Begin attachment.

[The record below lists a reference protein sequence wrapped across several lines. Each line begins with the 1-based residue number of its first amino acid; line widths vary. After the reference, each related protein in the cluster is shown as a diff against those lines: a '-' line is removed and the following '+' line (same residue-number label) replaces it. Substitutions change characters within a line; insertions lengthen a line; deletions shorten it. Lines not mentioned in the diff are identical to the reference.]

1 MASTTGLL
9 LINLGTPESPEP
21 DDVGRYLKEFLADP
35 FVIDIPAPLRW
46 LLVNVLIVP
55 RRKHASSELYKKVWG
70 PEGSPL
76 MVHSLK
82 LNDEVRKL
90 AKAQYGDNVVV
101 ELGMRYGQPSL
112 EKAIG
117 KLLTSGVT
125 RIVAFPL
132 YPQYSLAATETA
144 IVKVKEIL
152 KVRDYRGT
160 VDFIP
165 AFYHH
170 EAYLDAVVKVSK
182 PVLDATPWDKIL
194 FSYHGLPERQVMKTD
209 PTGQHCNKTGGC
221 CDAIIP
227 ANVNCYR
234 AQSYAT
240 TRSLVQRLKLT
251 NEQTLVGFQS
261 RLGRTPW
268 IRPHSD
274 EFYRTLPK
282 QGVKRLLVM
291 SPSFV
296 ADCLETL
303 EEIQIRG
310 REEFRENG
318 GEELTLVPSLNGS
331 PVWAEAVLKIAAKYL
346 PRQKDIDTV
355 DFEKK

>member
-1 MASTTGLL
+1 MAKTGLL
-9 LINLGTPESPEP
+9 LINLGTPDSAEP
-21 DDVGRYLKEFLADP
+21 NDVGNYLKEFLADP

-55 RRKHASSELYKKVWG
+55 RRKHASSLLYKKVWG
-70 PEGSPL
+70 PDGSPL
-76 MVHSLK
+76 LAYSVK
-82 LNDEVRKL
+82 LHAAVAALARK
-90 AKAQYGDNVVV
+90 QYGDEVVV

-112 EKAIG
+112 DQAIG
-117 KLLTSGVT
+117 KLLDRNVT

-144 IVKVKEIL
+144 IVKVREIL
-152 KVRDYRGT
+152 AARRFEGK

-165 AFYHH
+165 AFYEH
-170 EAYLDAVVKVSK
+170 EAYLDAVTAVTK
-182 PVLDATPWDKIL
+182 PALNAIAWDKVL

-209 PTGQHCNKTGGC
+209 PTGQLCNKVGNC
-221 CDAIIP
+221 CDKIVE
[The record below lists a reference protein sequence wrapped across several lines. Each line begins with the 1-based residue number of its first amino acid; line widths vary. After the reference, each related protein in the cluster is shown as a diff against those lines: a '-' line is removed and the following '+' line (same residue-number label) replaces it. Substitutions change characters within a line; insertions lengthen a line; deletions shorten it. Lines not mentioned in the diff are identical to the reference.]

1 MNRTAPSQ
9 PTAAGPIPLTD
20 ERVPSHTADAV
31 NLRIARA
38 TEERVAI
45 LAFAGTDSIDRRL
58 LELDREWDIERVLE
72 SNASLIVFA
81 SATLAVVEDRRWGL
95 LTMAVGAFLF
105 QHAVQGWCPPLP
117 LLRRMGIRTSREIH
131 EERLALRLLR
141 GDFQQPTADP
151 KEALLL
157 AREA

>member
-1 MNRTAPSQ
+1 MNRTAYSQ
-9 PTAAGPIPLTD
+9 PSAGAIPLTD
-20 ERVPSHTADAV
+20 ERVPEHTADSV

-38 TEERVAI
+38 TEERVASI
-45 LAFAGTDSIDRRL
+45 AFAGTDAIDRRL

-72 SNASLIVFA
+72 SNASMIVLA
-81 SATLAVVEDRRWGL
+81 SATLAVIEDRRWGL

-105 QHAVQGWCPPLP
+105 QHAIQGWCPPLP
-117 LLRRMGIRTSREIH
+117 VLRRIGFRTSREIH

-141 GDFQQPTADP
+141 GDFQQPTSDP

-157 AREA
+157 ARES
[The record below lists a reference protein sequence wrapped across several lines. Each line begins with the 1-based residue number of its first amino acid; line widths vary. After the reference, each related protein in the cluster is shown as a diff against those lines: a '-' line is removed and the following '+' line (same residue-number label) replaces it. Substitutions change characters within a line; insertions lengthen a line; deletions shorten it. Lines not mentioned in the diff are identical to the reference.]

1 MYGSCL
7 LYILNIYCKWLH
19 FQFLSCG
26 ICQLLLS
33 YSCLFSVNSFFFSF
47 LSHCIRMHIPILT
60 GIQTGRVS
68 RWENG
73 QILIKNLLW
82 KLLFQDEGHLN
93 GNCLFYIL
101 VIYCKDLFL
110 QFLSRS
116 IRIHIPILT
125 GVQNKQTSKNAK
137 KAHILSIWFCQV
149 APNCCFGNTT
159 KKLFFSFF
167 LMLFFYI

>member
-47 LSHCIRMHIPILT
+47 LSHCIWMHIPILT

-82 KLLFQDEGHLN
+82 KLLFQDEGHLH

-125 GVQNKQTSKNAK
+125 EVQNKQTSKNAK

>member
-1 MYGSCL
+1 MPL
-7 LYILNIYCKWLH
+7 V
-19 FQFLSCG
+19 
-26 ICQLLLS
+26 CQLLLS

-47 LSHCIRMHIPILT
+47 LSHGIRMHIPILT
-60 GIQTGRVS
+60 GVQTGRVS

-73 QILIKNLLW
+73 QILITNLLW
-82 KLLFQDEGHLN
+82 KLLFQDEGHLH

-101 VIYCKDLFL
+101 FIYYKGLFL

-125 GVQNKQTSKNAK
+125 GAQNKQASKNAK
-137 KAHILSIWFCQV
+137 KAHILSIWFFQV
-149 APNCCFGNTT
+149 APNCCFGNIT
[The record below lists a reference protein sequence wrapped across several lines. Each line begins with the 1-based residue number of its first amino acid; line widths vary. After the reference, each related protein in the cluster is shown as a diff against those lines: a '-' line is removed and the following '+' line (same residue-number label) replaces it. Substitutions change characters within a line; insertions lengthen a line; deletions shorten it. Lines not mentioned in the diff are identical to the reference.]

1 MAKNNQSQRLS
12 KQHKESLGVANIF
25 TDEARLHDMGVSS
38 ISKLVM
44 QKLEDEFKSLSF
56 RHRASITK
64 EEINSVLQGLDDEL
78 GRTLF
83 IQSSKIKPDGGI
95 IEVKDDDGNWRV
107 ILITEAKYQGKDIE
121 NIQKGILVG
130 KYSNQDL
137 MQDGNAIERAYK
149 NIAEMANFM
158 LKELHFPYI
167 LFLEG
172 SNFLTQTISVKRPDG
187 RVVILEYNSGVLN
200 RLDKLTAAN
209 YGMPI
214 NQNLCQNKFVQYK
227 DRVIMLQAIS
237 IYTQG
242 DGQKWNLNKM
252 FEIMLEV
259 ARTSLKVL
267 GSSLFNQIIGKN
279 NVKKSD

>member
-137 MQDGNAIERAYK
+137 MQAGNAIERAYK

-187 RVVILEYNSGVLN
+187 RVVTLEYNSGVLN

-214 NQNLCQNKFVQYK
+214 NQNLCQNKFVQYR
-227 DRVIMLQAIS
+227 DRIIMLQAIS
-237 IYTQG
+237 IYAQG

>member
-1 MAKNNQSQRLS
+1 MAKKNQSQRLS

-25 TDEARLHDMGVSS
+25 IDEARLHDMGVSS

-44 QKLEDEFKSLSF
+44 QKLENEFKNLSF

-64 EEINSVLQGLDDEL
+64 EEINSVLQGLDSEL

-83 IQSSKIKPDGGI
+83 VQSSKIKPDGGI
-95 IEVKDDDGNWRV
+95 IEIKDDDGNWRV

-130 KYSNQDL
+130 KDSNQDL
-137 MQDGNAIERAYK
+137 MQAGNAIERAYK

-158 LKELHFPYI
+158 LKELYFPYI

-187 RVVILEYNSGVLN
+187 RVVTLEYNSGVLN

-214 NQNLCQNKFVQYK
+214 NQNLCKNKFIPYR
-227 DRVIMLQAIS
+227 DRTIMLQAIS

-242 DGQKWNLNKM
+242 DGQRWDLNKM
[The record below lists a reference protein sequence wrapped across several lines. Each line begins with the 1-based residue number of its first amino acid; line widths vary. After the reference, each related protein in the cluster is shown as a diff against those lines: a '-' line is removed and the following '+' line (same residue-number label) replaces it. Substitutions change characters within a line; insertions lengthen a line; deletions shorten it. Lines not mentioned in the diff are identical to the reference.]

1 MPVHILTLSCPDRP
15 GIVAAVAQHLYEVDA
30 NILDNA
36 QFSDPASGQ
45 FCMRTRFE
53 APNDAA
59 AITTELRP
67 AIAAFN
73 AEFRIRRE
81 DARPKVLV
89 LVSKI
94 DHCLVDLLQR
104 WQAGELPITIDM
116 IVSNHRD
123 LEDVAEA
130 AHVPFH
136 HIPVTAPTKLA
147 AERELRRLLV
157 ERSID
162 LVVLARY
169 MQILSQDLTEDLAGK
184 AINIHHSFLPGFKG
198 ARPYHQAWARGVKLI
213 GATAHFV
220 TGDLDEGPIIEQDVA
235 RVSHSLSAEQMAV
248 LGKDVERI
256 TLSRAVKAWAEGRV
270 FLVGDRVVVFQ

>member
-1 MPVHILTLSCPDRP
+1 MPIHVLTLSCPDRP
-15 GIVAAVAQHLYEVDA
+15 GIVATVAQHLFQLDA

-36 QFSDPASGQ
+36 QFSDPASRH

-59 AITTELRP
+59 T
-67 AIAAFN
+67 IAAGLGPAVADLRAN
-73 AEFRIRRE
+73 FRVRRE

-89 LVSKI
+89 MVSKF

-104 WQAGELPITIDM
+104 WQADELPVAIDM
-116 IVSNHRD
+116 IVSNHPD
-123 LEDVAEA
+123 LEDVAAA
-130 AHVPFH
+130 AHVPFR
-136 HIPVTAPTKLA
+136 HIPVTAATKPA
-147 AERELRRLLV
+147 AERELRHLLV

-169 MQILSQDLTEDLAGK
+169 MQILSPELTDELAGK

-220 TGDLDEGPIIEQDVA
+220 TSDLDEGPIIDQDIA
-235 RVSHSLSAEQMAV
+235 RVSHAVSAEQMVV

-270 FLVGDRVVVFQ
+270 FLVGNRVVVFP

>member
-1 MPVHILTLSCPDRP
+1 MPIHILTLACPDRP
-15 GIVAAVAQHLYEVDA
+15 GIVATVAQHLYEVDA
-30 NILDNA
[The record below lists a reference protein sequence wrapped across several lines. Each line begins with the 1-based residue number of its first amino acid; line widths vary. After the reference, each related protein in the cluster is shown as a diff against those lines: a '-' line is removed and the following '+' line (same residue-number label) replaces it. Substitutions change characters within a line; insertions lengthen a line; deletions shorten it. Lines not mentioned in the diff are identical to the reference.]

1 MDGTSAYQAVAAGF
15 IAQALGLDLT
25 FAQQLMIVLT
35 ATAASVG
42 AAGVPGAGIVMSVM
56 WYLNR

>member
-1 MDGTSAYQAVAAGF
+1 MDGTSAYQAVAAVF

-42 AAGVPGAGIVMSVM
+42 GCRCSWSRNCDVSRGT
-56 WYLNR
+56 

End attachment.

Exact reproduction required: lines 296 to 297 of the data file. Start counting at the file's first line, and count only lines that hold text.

-220 TGDLDEGPIIEQDVA
+220 TSDLDEGPIIDQDIA